Michigan is a leaf peeper’s paradise where the annual blaze of colors pop and crackle over every inch of the state. Vibrant colors paint the state from top to bottom and from elevations high and low. The drape of color begins in the Upper Peninsula and makes its way down the state as temperatures and elevations drop. The show is amazing, sending locals and visitors alike on endless fall color tours. With over 30 varieties of trees, the colors of autumn in the Hiawatha National Forest would please any artist’s palette. Located on Michigan’s upper peninsula, the 880,000 acre park touches the shores of Lakes Michigan, Superior and Huron, giving it over 100 miles of shoreline. If that isn’t enough, Michigan’s many interior lakes also add to the magical beauty of the fall colors.

Michigan Autumn Color Hotlines: 1-800-644-3255

3. Colorado
If solid gold is your thing, then head to Colorado where the 14-karat gold of the quaking aspens will take your breath away. With over 2.7 million acres, Colorado has more aspens than any other state. Drive the back roads from Ouray to Telluride for a golden display of aspens and colorful wildflowers. Other excellent places to leaf peep Colorado’s gold are Cottonwood Canyon, Green Mountain Falls, Estes Park and, of course, Aspen, where Maroon Bells and the reflections of the aspens in Maroon Lake are spectacular.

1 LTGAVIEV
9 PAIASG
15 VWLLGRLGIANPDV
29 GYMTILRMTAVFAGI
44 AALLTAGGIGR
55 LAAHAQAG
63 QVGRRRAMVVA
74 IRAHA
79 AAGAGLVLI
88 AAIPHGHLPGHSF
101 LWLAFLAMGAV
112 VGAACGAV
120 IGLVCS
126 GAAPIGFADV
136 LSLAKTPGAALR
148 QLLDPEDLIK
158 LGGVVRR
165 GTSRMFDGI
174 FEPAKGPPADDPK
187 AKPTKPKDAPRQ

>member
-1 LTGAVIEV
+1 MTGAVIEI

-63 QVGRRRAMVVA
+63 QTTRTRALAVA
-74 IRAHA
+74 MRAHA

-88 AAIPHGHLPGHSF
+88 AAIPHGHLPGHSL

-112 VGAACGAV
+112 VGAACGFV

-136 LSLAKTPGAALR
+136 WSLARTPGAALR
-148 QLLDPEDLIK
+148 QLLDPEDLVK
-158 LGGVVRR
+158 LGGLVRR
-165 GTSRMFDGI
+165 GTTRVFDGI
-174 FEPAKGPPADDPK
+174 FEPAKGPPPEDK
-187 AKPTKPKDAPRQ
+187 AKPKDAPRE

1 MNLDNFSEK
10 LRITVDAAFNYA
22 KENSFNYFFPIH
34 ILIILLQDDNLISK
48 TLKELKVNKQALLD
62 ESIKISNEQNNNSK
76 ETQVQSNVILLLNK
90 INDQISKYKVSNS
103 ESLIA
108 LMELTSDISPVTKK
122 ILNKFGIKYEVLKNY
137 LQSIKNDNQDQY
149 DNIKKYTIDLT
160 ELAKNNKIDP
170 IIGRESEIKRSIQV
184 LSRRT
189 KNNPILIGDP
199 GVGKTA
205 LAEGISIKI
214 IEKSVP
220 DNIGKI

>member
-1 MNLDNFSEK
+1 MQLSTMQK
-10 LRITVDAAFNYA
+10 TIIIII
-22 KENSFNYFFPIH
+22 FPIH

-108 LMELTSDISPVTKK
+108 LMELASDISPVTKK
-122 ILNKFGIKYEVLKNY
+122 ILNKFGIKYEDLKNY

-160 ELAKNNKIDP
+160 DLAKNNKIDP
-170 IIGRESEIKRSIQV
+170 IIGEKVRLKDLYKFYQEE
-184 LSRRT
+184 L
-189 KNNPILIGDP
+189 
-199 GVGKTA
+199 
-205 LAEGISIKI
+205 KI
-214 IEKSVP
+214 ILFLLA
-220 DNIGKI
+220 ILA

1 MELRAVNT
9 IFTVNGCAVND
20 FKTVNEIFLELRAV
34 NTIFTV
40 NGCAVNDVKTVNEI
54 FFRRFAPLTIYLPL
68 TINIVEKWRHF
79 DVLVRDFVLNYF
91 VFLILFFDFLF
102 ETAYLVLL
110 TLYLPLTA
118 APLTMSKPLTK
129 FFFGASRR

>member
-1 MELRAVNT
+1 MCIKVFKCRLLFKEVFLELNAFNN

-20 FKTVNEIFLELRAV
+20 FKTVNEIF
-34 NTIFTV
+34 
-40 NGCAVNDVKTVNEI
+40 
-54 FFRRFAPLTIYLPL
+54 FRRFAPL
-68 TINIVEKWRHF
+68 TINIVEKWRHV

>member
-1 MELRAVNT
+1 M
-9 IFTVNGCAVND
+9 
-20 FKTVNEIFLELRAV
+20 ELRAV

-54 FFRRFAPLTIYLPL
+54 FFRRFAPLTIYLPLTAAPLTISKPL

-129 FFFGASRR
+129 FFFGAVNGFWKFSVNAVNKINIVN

If you’re brave, take the switchback road to the Twin Lakes Reservoir for majestic aspen views from the highest paved mountain pass in the country. If you don’t mind driving a few more hours through beautiful Colorado autumn, drive southwest of Crested Butte along County Highway 12 and across Kebler Pass, to see one of the largest stands of aspens on Earth. The views are breathtaking with mountains and valleys draped in golden aspens under a brilliant sky of blue.